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  Pitch memory in musicians with and without absolute pitch

Schulze, K., Gaab, N., & Schlaug, G. (2003). Pitch memory in musicians with and without absolute pitch. Poster presented at 10th Annual Meeting of the Cognitive Neuroscience Society, New York, NY, USA.

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Item Permalink: http://hdl.handle.net/11858/00-001M-0000-0010-D0FE-7 Version Permalink: http://hdl.handle.net/11858/00-001M-0000-002B-EB55-5
Genre: Poster

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 Creators:
Schulze, Katrin1, Author              
Gaab, N., Author
Schlaug, Gottfried, Author
Affiliations:
1Max Planck Research Group Neurocognition of Music, MPI for Human Cognitive and Brain Sciences, Max Planck Society, ou_634566              

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 Abstract: Previous reports have shown anatomical differences between musicians with absolute pitch (AP) and without absolute pitch (non-AP). Whether or not these structural differences (e.g., planum temporale) are also associated with functional differences in these anatomical regions or in other regions of the brain is not well examined. AP (n = 6) and non-AP (n = 6) subjects performed an auditory memory task contrasted with a motor control condition using a variation of a sparse temporal sample technique separating the MR scanning from the actual auditory stimulation. In the pitch memory task, subjects had to listen to a sequence of 6-7 tones and then compare the last or second-to-last tone with the first tone and make a decision (depending on a visual prompt). Preliminary analysis showed that AP compared to non-AP subjects had more superior parietal lobe activations while non-AP compared to AP showed more cerebellar activation. These results indicate different processing strategies in these two groups differing in their AP ability. While non-AP subjects seem to rely on the cerebellum, which might play an important role in ongoing auditory discrimination during the pitch memory task, AP subjects seem to rely more on the superior parietal lobe, a polymodal association region. The SPL might facilitate the matching of auditory and visual percepts, since AP musicians frequently reported visualizing individual notes on a staff or categorizing individual tones into pitch classes and then memorize tone names to solve the task.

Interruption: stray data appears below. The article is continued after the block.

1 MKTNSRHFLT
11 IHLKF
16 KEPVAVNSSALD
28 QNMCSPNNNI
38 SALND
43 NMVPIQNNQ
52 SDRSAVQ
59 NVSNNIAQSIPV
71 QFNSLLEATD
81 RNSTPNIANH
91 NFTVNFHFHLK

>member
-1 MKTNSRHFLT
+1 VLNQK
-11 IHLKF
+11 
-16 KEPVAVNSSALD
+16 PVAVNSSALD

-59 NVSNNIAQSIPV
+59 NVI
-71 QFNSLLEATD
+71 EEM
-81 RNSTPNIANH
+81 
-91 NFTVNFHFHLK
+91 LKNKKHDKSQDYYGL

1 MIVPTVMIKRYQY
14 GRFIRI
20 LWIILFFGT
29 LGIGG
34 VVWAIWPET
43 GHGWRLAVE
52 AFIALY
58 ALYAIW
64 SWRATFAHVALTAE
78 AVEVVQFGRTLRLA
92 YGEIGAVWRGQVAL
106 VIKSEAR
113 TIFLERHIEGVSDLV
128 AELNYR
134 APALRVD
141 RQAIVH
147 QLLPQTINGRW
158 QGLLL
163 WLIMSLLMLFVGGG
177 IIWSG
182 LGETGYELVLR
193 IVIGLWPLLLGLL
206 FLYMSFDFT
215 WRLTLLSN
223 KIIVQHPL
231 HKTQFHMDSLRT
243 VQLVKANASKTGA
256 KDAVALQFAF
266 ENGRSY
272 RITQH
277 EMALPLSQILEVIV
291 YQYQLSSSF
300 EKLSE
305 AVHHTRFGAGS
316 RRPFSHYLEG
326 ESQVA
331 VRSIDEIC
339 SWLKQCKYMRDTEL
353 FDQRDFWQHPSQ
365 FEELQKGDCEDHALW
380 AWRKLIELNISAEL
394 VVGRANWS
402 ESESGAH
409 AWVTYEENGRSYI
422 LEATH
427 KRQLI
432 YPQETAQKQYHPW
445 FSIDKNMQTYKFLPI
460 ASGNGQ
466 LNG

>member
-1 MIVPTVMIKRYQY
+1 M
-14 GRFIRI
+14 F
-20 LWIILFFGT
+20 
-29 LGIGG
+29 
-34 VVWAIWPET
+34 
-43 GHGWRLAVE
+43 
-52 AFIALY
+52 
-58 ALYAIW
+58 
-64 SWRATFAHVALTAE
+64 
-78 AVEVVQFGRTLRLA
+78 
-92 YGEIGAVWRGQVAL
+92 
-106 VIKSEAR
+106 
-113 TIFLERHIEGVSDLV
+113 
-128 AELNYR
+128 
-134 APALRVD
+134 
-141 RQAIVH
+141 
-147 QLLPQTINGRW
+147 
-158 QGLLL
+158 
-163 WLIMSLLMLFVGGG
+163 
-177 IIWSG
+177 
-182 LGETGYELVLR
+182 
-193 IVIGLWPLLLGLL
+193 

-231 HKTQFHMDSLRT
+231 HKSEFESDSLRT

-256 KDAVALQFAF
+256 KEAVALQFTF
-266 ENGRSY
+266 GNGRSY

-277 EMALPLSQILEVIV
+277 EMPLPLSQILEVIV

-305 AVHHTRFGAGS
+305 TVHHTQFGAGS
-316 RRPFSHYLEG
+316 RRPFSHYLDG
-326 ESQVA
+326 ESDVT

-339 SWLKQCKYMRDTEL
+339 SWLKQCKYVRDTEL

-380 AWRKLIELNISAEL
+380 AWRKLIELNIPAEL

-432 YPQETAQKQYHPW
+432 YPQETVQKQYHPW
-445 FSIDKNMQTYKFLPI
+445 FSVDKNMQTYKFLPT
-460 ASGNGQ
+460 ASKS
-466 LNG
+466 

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Language(s): eng - English
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 Publication Status: Not specified
 Pages: -
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 Rev. Method: -
 Identifiers: eDoc: 239120
Other: R2116
 Degree: -

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Title: 10th Annual Meeting of the Cognitive Neuroscience Society
Place of Event: New York, NY, USA
Start-/End Date: 2003-04-01 - 2003-04-01

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